LESS THAN 12,000 MILES FROM NEW
1957 JAGUAR XKSS SPORTS TWO-SEATER
Chassis No. XKSS 728
Engine No. E2015-9
British Racing Green with tan leather upholstery
Engine: six cylinders, twin overhead camshaft, 3,442cc, 275bhp at 6,000 rpm; Gearbox: 4-speed manual; Suspension: independent front by unequal length wishbones, live rear axle with trailing links, torsion bars all round; Brakes: four wheel disc. Right hand drive.
During the 1950s, it was toward the Le Mans GP d'Endurance 24-hours race that high performance automobile manufacturers eager for reputation directed the attention of their most gifted engineers. Well-organized, often richly-endowed factory teams battled for supremacy in a series of epic races. The Jaguar D-Type, built very much with the demands of that circuit in mind, created an enduring legend and consolidated its maker's reputation in a manner that few other sports-racing models have ever done. Jaguar's first Le Mans victories, in 1951 and 1953, had been gained with the aerodynamic C-Type. That competent projectile was superseded for 1954 by the yet more efficient D-Type. At Le Mans that year, the leading Jaguar factory team car of Rolt and Hamilton ran a gallant second behind the mighty 4.9 liter Ferrari V12 of Gonzales and Trintignant, but the factory returned to claim first and third in 1955. There was victory again in the 1956 race and a remarkable clean sweep in 1957 by Ecurie Ecosse and private entrants, when D-Types took the first four places. Campaigned by the factory team and by private owners, the D-Type also had many other victories around the world.
It was a brilliant era in the history of the high performance automobile and it produced some of the most appealing classic sports-racing cars ever built with sleek lines honed by long hours in the wind-tunnel, the D-Type was the most handsome sports-racer of its time and also proved to be a tractable and exhilerating road car. Directed by the great William Heynes, backed up by aerodynamicist Malcolm Sayer, Jaguar's dedicated engineering team had evolved a 'second generation' design from the Lightweight C-Type which won at Le Mans in 1953. The strong and reliable straight-six XK engine was carried over into the new model complete with Weber twin choke carburettors. There were modifications; valve timing was more extreme and with a revised cylinder head and other changes, output went up by 30bhp. To ensure reliability, there was a racing-style dry-sump lubrication system and engine coolant flow was improved. A Borg and Beck triple plate clutch was mated with Jaguar's first all-synchromesh and very tough gearbox, fitted to cope with the abundance of power. Steering and suspension too were updated.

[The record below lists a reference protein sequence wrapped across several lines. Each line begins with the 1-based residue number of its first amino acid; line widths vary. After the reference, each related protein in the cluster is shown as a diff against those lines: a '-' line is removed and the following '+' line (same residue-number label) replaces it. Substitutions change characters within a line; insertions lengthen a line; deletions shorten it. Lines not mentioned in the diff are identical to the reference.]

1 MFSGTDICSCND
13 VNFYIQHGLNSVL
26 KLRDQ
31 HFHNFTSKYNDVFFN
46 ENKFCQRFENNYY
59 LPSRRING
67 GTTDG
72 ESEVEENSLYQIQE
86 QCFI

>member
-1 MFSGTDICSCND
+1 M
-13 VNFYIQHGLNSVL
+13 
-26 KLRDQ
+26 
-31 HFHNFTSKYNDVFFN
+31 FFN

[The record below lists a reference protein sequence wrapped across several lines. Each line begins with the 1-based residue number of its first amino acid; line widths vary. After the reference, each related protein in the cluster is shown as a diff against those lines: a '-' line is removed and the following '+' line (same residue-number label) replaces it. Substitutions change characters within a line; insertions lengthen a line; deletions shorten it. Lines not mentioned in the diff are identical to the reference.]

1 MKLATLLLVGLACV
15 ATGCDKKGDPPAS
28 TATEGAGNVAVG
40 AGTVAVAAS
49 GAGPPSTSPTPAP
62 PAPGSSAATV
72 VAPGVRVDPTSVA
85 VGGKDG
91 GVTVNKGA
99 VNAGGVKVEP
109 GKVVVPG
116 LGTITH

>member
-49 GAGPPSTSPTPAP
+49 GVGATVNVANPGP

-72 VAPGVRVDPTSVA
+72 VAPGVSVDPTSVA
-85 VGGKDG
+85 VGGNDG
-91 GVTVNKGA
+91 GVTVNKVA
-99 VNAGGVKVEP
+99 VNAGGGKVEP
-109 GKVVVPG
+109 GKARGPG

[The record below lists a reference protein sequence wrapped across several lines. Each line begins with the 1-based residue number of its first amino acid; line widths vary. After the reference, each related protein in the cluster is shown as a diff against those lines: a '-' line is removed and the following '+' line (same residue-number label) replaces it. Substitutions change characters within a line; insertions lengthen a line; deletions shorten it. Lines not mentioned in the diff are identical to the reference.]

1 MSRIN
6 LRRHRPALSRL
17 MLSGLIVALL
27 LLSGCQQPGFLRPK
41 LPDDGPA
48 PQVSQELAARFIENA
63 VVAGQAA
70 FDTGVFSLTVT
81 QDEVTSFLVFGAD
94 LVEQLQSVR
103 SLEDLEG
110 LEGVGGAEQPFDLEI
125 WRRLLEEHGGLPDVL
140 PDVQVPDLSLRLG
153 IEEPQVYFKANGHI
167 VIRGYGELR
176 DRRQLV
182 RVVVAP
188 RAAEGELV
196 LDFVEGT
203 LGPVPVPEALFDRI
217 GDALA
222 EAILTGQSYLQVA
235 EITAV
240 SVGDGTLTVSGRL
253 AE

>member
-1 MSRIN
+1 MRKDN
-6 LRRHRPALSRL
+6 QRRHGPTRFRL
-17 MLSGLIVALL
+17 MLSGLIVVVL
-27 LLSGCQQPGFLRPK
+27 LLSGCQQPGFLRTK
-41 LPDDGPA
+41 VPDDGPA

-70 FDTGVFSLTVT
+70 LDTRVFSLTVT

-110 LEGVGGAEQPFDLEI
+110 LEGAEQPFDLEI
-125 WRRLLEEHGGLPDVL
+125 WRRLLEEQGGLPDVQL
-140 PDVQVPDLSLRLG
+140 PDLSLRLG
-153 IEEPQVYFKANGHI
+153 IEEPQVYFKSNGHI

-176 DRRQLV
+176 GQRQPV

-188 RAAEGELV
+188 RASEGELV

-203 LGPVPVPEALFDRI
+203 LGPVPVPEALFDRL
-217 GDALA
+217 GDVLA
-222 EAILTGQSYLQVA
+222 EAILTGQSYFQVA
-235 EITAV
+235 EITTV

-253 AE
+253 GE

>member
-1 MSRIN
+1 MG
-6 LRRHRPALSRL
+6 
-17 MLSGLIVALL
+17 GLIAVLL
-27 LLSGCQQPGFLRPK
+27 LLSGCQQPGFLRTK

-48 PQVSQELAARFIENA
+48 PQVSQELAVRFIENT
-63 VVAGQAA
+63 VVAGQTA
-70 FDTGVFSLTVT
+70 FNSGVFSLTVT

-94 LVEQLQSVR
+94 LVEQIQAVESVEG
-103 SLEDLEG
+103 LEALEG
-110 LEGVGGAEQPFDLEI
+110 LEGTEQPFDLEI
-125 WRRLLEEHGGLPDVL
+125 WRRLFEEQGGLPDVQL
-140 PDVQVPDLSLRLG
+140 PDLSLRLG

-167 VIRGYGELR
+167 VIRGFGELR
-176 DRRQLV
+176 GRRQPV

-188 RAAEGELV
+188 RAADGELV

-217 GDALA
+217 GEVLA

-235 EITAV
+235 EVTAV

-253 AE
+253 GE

The car broke new ground in its use of an aircraft-style central monocoque of light alloy with a stressed skin stiffened by riveted and welded bulkheads. There was a removable rear section which carried the fuel tanks. At the front was a triangulated frame which supported the engine, suspension and other components. With minimal frontal area and scientifically determined contours, the D-Type was one of the most aerodynamically pure large-engined designs ever to race at Le Mans and was timed at 172.97mph through the speed traps on the Mulsanne straight.
A brilliant endurance racer, the D-Type was also a deeply satisfying road car. Tucked down behind that moulded plastic wrap-around screen behind the adjustable steering column in a relaxed and comfortable driving position, a driver was in command of a wonderfully well-balanced, responsive machine. Between 1954 and 1956, when they pulled out of racing, Jaguar had sold 42 D-Types from the production line, leaving 25 unused monococques from the original batch of 67. Arguing that there would be little demand for an aging sports-racing design, they decided instead to make an exciting super sports version, the XKSS, which would be eligible for SCCA C Production class racing in the USA. Little needed to be changed, and some existing D-Types were converted. The twin cockpits were made into a single larger one and a second door was provided. A curved windscreen mounted on an extra body panel was complemented by framed, fixed side glasses. Quarter bumpers front and rear were offered as token protection for the lovely but so vulnerable nose and rear contours. The interior was given luxurious leather trim and was carpeted. There was a hood, but apart from a slightly bigger cubby hole in the dash before the passenger, there was room to pack no more than a toothbrush; they therefore fitted a luggage rack on the tail. In its manner of going, the XKSS was pure D-Type. With the extra frontal area brought by the new windscreen, top speed could not compare, but Road and Track found 0-100 mph took 13.6 secs against the spartan racer's 12.1 secs. When a mere 16 had been built the famous Jaguar factory was ravaged by fire, destroying the jigs and tools used to build them and bringing production to a halt. Jaguar's next supercat, directly descended from the XKSS, from which many styling cues would be taken, resulted in the immortal E-type, built for mass production.